Roundup of Notable Labor and Employment Law Opinions


Recent Court Opinions

By Joseph S. Murray IV
This roundup of notable labor and employment law opinions includes cases from the U.S. 4th Circuit Court of Appeals, the N.C. Supreme Court and the N.C. Court of Appeals from the past several weeks.
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Copyright 2017 North Carolina Bar Association.

FMLA – What is an Equivalent Position?


In Waag v. Sotera Def. Solutions, Inc., the Fourth Circuit provided some guidance as to what an employer’s responsibilities under FMLA are regarding returning the employee to work. Waag alleged he was not returned to a position equivalent to the job held before his leave.

In the return to work requirement under the Family Medical Leave Act, FMLA states an employee must be returned to the “same position or equivalent position.” In this case, the court indicated Waag did not have to be returned to the same position, even if the position still exists.

The question then becomes what does the word “equivalent” mean? The Fourth Circuit held that Waag’s position after his return from leave was equivalent because the salary was the same; he was eligible for bonuses in both positions; the benefits were the same in both positions; his position title and hierarchy in the company stayed the same: and his primary duties were the same for both.

For help with employment law questions or other civil litigation issues, call Tracy Stroud, Attorney with Colombo Kitchin Attorneys in Greenville, NC, at 252-321-2020.

Fourth Circuit Sets Joint Employment Test


In a wage and over-time pay lawsuit filed under state and federal law, the Fourth Circuit Court of Appeals set forth its own test for “joint employer” relationships under the Fair Labor Standards Act. The issue was whether two persons or companies constitute joint employers for FLSA purposes.

The court stated that joint employment exists when (1) two or more persons or entities share, agree to allocate responsibility for, or otherwise codetermine essential terms and conditions of worker’s employment and (2) the two entities’ combined influence over the essential terms and conditions of the worker’s employment render the worker an employee as opposed to an independent contractor. The court set out six (6) distinct factors to examine and meeting only one of those factors can support a finding of a joint employer relationship.

Salinas v. Commercial Interiors, Inc. has broad implications for the wage and overtime responsibilities of employers located within the Fourth Circuit, which has jurisdiction over appeals from federal courts located in Maryland, Virginia, North Carolina, South Carolina, and West Virginia.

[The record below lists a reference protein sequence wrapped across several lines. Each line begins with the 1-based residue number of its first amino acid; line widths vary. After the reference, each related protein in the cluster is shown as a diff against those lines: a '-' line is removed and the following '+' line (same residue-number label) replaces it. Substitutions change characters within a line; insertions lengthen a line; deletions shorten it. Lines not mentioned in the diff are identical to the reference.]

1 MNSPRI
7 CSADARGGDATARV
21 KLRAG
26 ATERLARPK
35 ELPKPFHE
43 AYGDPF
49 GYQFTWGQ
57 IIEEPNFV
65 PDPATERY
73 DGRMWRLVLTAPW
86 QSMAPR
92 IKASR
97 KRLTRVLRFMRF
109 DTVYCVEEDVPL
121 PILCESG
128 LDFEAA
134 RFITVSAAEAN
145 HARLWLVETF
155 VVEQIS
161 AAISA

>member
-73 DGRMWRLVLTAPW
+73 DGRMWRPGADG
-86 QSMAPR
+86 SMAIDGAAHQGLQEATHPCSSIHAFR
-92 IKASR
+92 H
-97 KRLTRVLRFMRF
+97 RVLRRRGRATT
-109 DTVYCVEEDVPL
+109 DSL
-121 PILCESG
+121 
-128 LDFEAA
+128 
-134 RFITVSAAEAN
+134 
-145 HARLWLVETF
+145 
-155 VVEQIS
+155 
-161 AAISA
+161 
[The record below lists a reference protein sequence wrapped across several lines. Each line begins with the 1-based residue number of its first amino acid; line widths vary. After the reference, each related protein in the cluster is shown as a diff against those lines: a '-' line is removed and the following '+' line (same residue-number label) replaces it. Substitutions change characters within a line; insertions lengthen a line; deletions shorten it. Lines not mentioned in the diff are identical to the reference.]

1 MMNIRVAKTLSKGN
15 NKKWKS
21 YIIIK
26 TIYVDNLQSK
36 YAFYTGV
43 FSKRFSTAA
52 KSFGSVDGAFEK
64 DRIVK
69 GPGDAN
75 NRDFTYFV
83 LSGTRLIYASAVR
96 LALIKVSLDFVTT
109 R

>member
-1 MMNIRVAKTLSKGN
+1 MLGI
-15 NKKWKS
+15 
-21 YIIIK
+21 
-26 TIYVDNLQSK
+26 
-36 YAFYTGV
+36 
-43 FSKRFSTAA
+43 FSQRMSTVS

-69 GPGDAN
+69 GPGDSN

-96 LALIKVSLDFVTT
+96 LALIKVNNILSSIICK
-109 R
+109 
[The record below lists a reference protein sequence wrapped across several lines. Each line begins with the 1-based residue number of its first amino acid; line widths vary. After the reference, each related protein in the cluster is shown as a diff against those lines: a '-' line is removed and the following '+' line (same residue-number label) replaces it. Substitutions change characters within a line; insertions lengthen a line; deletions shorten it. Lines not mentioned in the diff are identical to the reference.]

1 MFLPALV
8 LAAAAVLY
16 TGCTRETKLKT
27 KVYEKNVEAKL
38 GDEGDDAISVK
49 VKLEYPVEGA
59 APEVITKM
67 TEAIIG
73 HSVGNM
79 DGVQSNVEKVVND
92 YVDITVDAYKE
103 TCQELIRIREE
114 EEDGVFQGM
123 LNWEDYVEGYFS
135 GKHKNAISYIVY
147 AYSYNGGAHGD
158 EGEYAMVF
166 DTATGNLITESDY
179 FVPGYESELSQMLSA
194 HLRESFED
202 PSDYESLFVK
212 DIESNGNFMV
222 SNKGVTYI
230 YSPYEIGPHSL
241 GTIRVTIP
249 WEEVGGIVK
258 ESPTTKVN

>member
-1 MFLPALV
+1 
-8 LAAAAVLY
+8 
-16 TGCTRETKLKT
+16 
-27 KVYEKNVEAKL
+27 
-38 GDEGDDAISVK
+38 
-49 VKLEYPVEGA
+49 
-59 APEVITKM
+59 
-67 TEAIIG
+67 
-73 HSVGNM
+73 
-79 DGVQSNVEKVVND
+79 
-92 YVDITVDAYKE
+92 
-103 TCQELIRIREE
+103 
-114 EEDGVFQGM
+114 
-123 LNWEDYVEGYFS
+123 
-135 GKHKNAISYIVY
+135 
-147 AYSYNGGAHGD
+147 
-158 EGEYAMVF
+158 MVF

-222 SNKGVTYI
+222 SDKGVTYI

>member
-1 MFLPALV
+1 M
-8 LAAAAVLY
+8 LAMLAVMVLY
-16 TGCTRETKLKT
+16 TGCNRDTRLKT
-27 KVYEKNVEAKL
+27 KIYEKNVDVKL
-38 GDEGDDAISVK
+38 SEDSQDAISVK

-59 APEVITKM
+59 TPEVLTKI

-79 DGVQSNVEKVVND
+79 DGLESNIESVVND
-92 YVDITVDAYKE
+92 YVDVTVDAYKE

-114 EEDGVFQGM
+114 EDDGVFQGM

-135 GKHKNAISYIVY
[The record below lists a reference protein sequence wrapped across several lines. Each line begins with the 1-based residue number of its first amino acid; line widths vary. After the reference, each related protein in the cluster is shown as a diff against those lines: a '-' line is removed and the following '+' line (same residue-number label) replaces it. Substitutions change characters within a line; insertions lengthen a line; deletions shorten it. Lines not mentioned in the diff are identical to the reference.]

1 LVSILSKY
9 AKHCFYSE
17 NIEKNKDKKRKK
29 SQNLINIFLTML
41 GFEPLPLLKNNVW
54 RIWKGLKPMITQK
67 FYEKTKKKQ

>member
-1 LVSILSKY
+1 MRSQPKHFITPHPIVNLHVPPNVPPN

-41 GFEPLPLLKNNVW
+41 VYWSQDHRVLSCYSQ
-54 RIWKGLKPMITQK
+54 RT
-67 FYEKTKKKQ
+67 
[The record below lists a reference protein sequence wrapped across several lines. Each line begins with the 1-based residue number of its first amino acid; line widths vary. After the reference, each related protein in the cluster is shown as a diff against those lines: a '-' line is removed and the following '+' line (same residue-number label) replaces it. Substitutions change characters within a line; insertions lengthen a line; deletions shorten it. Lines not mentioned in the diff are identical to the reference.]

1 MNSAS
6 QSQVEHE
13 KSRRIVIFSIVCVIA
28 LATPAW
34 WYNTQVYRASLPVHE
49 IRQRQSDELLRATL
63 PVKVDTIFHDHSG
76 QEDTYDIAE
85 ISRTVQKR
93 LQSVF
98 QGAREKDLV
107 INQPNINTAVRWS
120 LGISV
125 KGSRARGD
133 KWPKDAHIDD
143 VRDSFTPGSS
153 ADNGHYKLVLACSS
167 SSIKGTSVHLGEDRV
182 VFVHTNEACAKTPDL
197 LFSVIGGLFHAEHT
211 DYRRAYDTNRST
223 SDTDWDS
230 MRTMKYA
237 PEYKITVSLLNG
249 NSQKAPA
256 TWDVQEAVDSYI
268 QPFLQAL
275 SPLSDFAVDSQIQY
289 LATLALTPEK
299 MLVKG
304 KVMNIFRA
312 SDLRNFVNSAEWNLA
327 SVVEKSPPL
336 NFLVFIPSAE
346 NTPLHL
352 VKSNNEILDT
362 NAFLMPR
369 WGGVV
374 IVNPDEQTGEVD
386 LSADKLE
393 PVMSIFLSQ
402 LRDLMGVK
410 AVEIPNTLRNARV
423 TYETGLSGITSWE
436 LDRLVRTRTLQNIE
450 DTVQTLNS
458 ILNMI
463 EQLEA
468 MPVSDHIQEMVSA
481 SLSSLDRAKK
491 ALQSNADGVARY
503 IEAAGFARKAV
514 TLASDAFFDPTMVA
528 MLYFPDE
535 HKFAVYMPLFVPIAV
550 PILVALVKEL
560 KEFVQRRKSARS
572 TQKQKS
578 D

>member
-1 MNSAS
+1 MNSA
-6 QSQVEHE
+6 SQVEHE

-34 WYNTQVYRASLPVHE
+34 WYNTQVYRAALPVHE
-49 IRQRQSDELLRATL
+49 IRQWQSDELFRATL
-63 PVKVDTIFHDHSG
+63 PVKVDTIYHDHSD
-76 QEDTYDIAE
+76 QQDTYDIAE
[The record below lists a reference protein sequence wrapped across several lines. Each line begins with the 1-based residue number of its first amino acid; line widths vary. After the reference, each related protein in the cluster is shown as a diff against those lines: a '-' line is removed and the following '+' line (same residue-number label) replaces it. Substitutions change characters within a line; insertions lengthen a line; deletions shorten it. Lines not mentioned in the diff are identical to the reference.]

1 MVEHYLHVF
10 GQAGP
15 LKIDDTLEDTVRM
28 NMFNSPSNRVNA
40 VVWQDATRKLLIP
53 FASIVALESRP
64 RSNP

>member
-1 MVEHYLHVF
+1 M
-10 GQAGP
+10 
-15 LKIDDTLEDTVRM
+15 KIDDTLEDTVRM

In another case decided the same day using the new test, the Fourth Circuit applied the test it announced in Salinas to find that satellite television installation technicians were jointly employed by both DirecTV and the subcontractor that employed them initially, so the technicians could bring wage and hour claims against both DirecTV and the contractor.

For help with employment law questions or other civil litigation issues, call Tracy Stroud, Attorney with Colombo Kitchin Attorneys in Greenville, NC, at 252-321-2020.

Computer Fraud and Abuse Act and Employment


In a case filed in Eastern District of North Carolina alleging a claim under the federal Computer Fraud and Abuse Act (CFAA), (Sageworks, Inc. v. Creatore) the district court found that the employee accessed information belonging to the employer without authorization and exceeded his authorized access to obtain information.

Cases under CFAA can be brought in federal or state court. An employer can sue employee when the employee accesses and uses information without authorization. This law is commonly being used to file a lawsuit against an employee when the employee takes employer information and goes to work for a competitor.

For help with employment law questions or other civil litigation issues, call Tracy Stroud, Attorney with Colombo Kitchin Attorneys in Greenville, NC, at 252-321-2020.

Paid Leave as Reasonable Accommodation in NC


The EEOC has published guidance that providing paid maternity-only leave related to mother’s recovery does not violate Title VII. But does the policy raise the possibility of paid leave as a reasonable accommodation for a qualified individual with a disability?

By linking the leave to the mother’s recovery, the leave is based on a physical impairment. If paid maternity leave is linked to a disability, then employers may not be able to deny similar paid leave as a reasonable accommodation to other qualified individuals with a disability. Nothing in the ADA allows employers to favor one type of disability over another by providing better accommodation or benefits. Employer’s attorneys need to be mindful when advising clients on paid maternity leave policies.

If you have questions about North Carolina employment law, please contact Tracy Stroud at Colombo Kitchin Attorneys at 252-321-2020.

NC Choice of Law and Forum in Business Contracts


The North Carolina General Assembly has decided to legislate choice of law in commercial transactions.  It will be codified at N.C. Gen. Stat. §1G-1. The statute only applies to business contracts. The definition in the statute excludes consumer contracts and employment contracts. The statute says is when it becomes law and applies to business contracts entered into before, on, or after that date.

The benefit of this statute is that that parties they can choose North Carolina law to govern their contracts and they can select North Carolina as a forum to resolve their disputes. Before the statute was enacted an opposing party could attack choice of law in court by saying that the dispute did not have a “reasonable relation” to North Carolina or application of our law would violate a “fundamental policy” of the state whose law would apply in the absence of the choice of law provision.